I ran three sessions of the Pathfinder 2e Playtest beta this past year and my players seem to have enjoyed the changes from PF 1e. If the interest is there, I will be happy to referee more of that system in 2019. The Playtest beta is limited enough in options at present to make it a manageable affair for me and I do like some of the innovations - the 3 action combat economy for starters. I own several rules-lite FRPGs that I believe are a good choice for one-off sessions and I would like to experiment a bit with them in the coming year. Tiny Dungeon immediately jumps to mind.
OSR setting material I acquired in 2018 includes some real gems. Midderlands is a unique take on the English midlands from a creative fantasy perspective and an absolutely beautiful product I highly recommend. Hubris is a setting for DCCRPG and in keeping with the spirit of that system is full of weirdly entertaining and frightful material I can borrow for use in Dreadmoor if I don't decide to set a campaign in the land of Hubris. Finally I have to mention Hot Springs Island, a generic self contained setting in two beautiful volumes that begs to be inserted into any campaign. There is so much good stuff contained in these products that any one of them could form the basis of a lifetime of adventure gaming.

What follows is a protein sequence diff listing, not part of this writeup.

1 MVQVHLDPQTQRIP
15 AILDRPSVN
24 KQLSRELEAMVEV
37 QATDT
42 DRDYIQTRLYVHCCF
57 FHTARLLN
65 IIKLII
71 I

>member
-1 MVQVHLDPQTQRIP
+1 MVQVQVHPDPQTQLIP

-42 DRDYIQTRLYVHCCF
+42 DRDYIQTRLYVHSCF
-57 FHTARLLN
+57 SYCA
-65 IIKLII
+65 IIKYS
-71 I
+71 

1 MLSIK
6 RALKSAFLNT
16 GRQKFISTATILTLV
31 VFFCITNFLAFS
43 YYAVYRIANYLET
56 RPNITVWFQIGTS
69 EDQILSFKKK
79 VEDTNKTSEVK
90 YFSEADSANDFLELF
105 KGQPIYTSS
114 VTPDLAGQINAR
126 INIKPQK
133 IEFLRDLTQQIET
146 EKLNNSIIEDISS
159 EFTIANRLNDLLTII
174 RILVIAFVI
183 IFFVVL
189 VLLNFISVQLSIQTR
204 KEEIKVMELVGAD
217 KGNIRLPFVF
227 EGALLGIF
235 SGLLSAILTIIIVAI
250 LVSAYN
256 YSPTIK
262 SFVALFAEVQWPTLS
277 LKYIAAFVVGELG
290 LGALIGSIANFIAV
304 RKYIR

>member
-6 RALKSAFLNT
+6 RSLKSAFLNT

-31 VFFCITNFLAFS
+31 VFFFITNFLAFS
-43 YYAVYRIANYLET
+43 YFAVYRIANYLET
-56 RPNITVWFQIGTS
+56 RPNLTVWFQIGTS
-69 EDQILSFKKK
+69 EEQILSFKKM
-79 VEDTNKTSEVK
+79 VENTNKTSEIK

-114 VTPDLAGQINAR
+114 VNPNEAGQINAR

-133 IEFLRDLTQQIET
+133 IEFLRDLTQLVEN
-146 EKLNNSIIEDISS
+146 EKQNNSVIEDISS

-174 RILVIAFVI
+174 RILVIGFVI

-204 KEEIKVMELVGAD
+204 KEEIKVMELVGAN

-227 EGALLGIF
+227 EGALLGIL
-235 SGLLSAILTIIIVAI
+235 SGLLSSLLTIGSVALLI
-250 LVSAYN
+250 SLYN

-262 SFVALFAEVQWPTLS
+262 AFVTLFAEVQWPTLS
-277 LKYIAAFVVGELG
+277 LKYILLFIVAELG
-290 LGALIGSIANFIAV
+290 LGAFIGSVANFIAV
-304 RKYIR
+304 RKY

As for anticipating products for 2019... I am hoping to shortly get my hands on the Black Hack 2e. The Black Hack is one of those rules-lite games in the spirit of White Box that has seen some popularity in the last year or so and which I supported through Kickstarter. Steve Jackson Games acquired the rights to The Fantasy Trip last year and ran a Kickstarter for a new edition of Melee, Wizard and a whole lot more in that line. I backed it and am hoping to have my game(s) this coming spring. The Fantasy Trip was one of my favorite systems during the 1980's and has an elegance never quite equaled by GURPS in my eyes. I am also in for the Astonishing Swordsmen & Sorcerers of Hyperborea player handbook Kickstarter and a couple of cooperative RPG in a box type board games (Set A Watch and Dark Domains) expected to deliver in 2019.